Ozzy Osbourne of Black Sabbath performs at Ozzfest 2016 at San Manuel Amphitheater on September 24, 2016 in Los Angeles, California. (Photo by Frazer Harrison/Getty Images for ABA)

“Ozzy has been slagging Black Sabbath left and right recently,” I continued, “In Rolling Stone, he said you should all eat shit and die.”  Dio smiled; he’d heard that one before, I guessed.  “I’m sure he has all sorts of great quotes; I wonder who’s writing them for him,” the singer replied.   After the notorious divorce, Black Sabbath recovered first, adding Dio, who had recently departed Ritchie Blackmore’s Rainbow.  The results were nothing less than fantastic; a healing breach that restored the band’s spirit and led to an extraordinary revival of Black Sabbath’s fortunes.  The 1980 album Heaven and Hell ascended to Platinum success and the group toured for a year to support it.  All the while, venomous rhetoric spewed from Osbourne, who decried the new Sabbath as an imitation, questioning whether his former bandmates even had the right to use the name. 

Two years later, the poisonous atmosphere hadn’t dissipated one bit as the band released its new album The Mob Rules and headed back out on the road.  Meanwhile, to a certain extent, Dio’s assessment rang true:  Osbourne’s earliest efforts post-Sabbath had been braggadocio.  But, confounding the doomsayers who circled ever closer, the singer recovered with a fine group of musicians and a strong batch of songs on his first solo album released just five months after Sabbath’s Heaven and Hell.  It hadn’t been easy; after an uphill battle to be taken seriously in the U.K., Osbourne fought with his L.A.-based record label just to release the debut in America.  It was in a contentious gathering with those executives that he had infamously bitten the head off a dove he intended to release as a symbol of peace.  Now that was a memorable board meeting!  

I reached over to grab a croissant and refill my coffee as Dio continued, “The band doesn’t have the problem of a lead singer who can’t sing anymore – I mean, he’d lose his voice after saying hello to the audience at the beginning of the show!  [The band] was always doing their job, and Ozzy didn’t much give a damn about doing anything.  He just tried to generate publicity with his I’m-the-fool-of-the-world image…and he’s done a good job of continuing that image, as far as I’m concerned.”  Dio glanced over at the others with a grin, done sticking pins in the Ozzy voodoo doll, for now.  I got the signal from the attending record company rep that my time was up, so I thanked the three, stuck some grapes in my pocket and left.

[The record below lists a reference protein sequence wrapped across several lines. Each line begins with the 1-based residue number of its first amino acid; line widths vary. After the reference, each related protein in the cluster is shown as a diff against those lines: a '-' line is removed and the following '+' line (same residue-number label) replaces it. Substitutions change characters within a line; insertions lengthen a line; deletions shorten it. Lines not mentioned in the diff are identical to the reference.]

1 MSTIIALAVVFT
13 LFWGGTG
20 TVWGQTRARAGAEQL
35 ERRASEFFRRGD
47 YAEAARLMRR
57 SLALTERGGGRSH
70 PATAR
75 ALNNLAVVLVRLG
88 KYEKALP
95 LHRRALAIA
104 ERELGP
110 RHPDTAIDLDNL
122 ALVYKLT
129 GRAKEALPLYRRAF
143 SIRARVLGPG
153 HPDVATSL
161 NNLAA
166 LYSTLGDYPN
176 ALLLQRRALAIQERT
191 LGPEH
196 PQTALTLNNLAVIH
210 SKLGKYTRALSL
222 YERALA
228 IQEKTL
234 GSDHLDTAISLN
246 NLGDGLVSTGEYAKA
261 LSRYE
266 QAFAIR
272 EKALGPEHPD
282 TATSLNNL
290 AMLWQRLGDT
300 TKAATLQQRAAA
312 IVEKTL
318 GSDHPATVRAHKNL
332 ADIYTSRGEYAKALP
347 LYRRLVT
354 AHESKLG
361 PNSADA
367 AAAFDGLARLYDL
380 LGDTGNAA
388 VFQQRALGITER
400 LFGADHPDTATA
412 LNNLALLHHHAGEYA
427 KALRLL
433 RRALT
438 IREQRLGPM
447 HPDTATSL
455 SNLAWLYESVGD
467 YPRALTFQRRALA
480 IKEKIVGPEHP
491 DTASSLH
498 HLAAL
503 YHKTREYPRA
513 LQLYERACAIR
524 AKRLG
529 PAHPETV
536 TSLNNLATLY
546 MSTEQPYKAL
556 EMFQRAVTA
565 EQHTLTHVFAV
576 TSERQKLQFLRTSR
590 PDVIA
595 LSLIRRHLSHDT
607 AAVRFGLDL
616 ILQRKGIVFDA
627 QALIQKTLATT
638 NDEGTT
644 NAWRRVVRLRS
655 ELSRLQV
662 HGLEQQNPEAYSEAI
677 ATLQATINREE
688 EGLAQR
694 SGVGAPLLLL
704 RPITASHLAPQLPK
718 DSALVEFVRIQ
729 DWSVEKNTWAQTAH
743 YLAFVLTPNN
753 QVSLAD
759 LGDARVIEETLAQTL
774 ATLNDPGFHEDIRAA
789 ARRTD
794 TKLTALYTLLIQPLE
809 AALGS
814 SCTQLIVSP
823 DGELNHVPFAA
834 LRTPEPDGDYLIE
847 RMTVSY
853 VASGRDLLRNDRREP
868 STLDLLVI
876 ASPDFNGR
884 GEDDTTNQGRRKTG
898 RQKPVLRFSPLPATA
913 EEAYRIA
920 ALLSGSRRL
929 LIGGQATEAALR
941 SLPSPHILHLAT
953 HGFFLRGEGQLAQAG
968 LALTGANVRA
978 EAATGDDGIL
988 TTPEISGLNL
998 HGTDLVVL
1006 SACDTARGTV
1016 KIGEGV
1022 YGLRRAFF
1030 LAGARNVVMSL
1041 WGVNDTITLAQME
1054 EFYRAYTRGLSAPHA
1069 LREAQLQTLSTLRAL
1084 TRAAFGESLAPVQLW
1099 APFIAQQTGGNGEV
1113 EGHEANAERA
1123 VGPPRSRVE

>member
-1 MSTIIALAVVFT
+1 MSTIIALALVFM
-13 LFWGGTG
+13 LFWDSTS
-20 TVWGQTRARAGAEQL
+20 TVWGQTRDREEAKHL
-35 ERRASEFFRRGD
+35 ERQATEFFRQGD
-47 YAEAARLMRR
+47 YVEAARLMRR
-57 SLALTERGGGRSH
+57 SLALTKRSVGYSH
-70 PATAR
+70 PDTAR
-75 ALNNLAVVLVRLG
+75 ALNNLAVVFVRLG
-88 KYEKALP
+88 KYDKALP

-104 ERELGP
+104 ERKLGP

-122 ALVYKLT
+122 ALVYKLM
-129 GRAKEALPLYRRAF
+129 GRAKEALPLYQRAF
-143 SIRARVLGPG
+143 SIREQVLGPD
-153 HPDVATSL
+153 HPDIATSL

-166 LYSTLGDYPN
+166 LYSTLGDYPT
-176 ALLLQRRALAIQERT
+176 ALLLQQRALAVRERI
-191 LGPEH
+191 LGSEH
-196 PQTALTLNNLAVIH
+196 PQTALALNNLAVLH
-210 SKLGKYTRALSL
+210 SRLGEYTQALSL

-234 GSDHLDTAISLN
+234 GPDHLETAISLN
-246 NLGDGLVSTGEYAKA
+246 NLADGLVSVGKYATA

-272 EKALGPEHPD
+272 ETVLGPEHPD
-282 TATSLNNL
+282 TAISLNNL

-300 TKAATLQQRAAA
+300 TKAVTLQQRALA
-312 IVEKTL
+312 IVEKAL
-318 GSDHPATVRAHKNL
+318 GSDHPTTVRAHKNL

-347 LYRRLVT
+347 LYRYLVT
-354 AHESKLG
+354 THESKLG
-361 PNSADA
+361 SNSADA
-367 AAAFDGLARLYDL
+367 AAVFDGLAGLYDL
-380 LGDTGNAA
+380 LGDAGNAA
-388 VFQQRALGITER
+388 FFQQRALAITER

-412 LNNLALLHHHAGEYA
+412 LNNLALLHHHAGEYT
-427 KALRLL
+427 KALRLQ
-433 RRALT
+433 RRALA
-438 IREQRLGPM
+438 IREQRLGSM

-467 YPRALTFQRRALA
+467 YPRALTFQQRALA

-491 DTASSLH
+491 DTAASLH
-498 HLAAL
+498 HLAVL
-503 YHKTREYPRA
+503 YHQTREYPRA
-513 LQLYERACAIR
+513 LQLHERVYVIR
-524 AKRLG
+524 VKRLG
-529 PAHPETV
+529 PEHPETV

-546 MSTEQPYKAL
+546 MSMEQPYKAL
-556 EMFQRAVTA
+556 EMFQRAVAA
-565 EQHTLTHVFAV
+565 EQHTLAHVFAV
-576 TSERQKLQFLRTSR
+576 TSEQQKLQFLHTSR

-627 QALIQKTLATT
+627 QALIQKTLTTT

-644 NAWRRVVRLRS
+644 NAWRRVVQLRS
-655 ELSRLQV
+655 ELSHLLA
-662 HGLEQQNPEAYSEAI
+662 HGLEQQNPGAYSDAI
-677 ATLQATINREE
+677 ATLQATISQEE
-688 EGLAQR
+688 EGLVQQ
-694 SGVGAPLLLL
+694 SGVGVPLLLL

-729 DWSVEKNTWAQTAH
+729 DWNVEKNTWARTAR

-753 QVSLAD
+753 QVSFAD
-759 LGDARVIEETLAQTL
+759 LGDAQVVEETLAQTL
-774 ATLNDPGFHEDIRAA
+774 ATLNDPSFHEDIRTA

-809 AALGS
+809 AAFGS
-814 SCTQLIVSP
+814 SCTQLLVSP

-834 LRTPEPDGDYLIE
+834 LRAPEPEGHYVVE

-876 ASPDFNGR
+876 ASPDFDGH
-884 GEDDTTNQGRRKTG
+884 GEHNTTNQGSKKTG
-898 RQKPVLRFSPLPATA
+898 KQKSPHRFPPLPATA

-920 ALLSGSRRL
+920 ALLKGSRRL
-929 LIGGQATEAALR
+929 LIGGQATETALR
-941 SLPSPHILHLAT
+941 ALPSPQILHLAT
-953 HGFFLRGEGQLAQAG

That night at the Boston Garden, in front of the assembled multitude (whose flaming torches had been confiscated at the door), Dio’s pride in this resuscitated version of Black Sabbath was not unfounded.  The band took stage and blasted with maximum thrust into “Neon Knights,” for all intents and purposes a straight rock and roll song with Tony Iommi’s doom-laden guitar tapestries and Dio’s unearthly shrieks adding the funereal elements of another Sabbath thriller.  After that track from Heaven and Hell, the band sensibly staked out its birthright by travelling all the way back to the first album for a version of “N.I.B.,” the new lead singer claiming the song as his own, pumping his hands in the ‘devil’s horns’ sign that he’d popularize.  Tight and to the point, Black Sabbath played its biggest hits from the first two albums; “Iron Man,” “War Pigs,” “Black Sabbath” and “Paranoid;” ignoring anything else from the catalogue except for the two releases featuring Dio.  

With the crowd in sweaty hysterics by the end of the set, the rejuvenated lineup rewarded the hall with a dark jewel of an encore: “Children of the Grave” from the third album Masters of Reality.  By then, I’d had enough; my neck ached from trying to keep up with the beat and my shirt hung soaked and limp.  An overpowering presence of heat and body odor lifted out of the crowd, a mass of figures ideal to act as Hollywood extras piling out into the night on their way to assail Dr. Frankenstein’s castle.  And I guess that’s what you should feel like after a tremendous Black Sabbath concert!

But, as it turned out, I hadn’t seen nothing yet, and it wasn’t necessarily because Osbourne and his band played better than Black Sabbath, because they didn’t.  And it wasn’t because the buzzed-out Prince of Darkness had surprisingly managed to keep pace musically on his debut Blizzard of Oz and a fine sophomore album entitled Diary of a Madman.  The multi-Platinum success of both had been largely due to a creative spark between Osbourne and his young, virtuoso guitarist Randy Rhoads, whose comparison to another young player named Eddie Van Halen was not misplaced.  No, the reason the manic solo singer’s danse macabre at the Boston Garden matched the best his former band could offer was the sheer, all-too-real melodrama that unfolded during the four weeks in between the two shows.